The Newberry Springs Economic Development Association (NSEDA) has voted
to accept a generous grant of 20-acres of land supposedly as part of Newberry's economic
development. The land is currently
to Michael W. Mumford, Sr. and Donna C. Mumford on the county rolls.
After listening to NSEDA president Paul Deel's presentation at a special meeting
of NSEDA's general membership on December 20th, the general members in attendance voted
for the acquisition and to spend $500 for the estimated transfer costs. The land is
being offered as a memorial gift and will be known as the Coppi Mumford Farm.
The land, parcel number 0531-352-03, is located southeast of Harvard Road
and Cottonwood and is being planned as a communal garden. Paul Deel is targeting the land to
be used as a co-operative for the "discovery, development, teaching and enabling of appropriate
scale agriculture, viticulture (grape growing), horticulture, permaculture, aquaculture,
architecture, and other pursuits suitable to the arid desert environment of Newberry Springs,
with the overarching goal of developing an economically sustainable rural community."
During his hyperbole that left many operational questions unanswered,
Paul Deel said that the property will need a small well for the 10-acre feet of water allocated to
the parcel and fencing. Deel estimated that the initial costs will be about $50,000.
In a communication after the meeting, Vickie Paulsen, NSEDA's secretary,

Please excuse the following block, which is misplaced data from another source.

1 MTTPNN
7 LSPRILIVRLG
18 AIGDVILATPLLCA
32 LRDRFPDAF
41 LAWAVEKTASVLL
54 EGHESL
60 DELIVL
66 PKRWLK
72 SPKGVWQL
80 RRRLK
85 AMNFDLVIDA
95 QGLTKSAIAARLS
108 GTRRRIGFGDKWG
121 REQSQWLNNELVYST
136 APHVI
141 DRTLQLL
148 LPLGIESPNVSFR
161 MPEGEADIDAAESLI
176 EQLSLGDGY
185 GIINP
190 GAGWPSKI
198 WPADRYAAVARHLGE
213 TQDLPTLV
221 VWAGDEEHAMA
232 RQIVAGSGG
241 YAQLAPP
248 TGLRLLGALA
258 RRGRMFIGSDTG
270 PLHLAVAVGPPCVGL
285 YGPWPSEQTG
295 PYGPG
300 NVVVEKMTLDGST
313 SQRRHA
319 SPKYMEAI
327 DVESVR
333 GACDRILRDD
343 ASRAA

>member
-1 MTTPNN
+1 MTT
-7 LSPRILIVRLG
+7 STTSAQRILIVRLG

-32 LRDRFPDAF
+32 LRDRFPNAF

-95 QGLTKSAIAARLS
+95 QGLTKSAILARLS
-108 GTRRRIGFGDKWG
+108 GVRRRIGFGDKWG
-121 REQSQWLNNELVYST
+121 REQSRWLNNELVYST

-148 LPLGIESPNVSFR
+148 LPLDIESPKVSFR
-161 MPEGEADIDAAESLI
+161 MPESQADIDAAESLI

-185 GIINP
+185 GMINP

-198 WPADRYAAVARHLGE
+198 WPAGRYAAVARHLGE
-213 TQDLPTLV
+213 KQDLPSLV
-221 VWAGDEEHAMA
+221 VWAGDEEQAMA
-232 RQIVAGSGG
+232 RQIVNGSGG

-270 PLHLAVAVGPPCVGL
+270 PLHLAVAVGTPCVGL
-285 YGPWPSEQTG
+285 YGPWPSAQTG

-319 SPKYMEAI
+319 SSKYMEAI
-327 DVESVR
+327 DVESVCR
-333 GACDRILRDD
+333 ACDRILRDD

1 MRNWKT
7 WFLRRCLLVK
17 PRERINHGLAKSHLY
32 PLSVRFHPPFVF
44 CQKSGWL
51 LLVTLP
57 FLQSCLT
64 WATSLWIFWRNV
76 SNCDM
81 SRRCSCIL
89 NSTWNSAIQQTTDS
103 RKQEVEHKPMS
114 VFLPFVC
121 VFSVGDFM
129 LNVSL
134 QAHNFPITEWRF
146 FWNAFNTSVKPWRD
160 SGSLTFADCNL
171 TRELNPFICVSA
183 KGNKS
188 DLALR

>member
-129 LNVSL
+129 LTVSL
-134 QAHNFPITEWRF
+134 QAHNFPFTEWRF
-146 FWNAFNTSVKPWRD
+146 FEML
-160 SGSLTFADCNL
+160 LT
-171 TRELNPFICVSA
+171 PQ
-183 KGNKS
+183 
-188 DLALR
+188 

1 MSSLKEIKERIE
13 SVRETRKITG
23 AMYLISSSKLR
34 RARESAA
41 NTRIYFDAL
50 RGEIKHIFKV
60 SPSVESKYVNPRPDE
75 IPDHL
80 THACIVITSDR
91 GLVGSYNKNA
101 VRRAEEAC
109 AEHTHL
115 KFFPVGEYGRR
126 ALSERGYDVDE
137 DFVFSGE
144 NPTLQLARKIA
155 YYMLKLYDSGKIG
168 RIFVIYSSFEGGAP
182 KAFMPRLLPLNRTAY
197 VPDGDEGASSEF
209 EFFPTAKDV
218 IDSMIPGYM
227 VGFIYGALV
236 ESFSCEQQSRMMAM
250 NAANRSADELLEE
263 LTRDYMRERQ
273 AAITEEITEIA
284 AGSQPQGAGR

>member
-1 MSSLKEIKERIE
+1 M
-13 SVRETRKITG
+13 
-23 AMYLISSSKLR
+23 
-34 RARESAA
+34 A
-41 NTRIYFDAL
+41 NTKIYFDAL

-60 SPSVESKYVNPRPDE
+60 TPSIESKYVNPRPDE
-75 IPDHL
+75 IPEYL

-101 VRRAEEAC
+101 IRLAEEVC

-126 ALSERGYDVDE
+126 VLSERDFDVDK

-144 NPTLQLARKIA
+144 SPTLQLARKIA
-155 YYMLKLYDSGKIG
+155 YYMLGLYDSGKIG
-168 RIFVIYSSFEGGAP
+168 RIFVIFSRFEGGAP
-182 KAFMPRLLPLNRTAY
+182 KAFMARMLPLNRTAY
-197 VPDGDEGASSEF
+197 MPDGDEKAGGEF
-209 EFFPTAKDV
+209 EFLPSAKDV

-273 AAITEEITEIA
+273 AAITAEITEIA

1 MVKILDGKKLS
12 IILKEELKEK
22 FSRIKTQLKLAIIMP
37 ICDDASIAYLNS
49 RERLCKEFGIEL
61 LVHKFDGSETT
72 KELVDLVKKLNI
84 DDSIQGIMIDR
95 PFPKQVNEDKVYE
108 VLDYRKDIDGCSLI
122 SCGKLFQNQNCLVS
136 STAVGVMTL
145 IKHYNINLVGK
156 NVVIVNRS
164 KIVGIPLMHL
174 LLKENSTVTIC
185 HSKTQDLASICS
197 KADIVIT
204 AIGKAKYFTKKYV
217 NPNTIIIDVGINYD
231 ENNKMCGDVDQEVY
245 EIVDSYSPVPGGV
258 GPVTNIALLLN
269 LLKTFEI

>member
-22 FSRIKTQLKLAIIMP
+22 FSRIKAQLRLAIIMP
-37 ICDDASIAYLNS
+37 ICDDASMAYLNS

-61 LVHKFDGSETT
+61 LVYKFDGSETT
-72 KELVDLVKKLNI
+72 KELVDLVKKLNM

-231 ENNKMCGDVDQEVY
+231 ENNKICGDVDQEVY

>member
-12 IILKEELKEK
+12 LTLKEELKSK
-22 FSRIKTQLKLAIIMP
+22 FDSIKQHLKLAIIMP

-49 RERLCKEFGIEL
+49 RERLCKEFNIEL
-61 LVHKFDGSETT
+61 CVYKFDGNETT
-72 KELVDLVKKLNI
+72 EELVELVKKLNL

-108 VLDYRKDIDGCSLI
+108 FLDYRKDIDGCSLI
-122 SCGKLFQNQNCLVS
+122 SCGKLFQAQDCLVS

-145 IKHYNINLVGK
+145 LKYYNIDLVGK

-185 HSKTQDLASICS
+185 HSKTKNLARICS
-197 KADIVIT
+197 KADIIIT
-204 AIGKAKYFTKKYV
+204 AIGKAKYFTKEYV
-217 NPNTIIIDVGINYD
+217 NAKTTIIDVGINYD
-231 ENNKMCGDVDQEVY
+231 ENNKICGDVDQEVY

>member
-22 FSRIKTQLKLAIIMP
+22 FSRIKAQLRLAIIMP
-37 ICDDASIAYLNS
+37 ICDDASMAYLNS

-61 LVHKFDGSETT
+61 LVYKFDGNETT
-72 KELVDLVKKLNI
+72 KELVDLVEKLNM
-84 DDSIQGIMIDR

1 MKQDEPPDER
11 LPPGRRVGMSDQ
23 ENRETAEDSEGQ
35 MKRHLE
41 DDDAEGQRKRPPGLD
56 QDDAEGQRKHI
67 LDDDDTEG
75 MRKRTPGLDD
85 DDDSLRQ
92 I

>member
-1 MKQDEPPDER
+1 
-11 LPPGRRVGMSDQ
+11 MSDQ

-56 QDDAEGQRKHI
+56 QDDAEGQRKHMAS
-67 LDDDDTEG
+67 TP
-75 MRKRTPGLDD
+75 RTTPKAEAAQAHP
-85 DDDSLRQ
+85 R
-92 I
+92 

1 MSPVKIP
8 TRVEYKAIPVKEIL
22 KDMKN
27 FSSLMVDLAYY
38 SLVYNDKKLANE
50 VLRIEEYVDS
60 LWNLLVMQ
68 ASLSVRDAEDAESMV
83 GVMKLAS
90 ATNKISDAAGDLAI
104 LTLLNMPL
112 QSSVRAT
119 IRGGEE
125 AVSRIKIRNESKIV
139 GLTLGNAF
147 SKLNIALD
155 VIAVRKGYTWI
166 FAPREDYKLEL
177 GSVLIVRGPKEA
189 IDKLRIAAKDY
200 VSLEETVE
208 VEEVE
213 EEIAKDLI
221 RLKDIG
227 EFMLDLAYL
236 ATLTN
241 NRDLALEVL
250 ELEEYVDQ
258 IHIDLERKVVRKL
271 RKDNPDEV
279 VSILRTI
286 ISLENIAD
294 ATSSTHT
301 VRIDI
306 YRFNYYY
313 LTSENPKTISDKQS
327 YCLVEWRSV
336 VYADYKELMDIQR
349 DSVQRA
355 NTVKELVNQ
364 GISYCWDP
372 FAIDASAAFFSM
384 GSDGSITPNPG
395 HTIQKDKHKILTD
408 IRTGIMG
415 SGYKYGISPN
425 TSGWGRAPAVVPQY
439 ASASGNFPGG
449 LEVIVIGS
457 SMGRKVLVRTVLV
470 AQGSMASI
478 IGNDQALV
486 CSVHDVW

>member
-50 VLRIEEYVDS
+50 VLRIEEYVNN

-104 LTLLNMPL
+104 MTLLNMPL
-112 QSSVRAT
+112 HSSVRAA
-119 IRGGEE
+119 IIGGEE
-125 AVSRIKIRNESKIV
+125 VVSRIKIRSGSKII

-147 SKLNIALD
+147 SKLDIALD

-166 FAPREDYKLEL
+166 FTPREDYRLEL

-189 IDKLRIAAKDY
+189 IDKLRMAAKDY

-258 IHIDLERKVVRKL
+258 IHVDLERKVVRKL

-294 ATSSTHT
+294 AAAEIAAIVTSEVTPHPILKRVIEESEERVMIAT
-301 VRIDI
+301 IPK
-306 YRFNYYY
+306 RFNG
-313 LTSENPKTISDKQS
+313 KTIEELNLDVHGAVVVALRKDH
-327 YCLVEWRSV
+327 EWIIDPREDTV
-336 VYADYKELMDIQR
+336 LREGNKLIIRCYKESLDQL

said: "We will begin to solicit grants, gifts, and donations to fund the projects."
A Desert Gardeners Club will be forming January 14, 2017, at 1 P.M.
at the Newberry Springs Community Center. The club will have the expertise to provide
beginners with the knowledge of how to farm in the desert. Paul Deel dreams that the Coppi
Mumford Farm will become a communal co-op whereby gardeners will rent spaces from the farm
to grow garden vegetables for market; thereby creating jobs and stimulating the local economy.
Paul Deel said that he has been exploring the land transaction since he
was first approached "a few months ago." Deel has been criticized for concealing
the proposal and for not allowing others an opportunity to investigate the property before
the special meeting vote.
In referencing seeds for growing during the special meeting,
Deel commented that "I kill everything I touch." This may also
be the foretelling of the longevity of the Coppi Mumford Farm memorial according to
Ted Stimpfel who has been critical of the secretive manner in which Deel has been handling the
proposal. This is reflective of what Stimpfel says was Deel's mismanagement as chairman of
the Promise Zone that greatly contributed to the Promise Zone's application failure in early 2016.
According to Stimpfel, over the last months that Deel
has been sitting on this land transfer, Deel has failed to prepare a feasibility
outline. At the special meeting, Deel only voiced a few vague financial
numbers. There was no proposed budget, no cash flow, no proforma of expenditures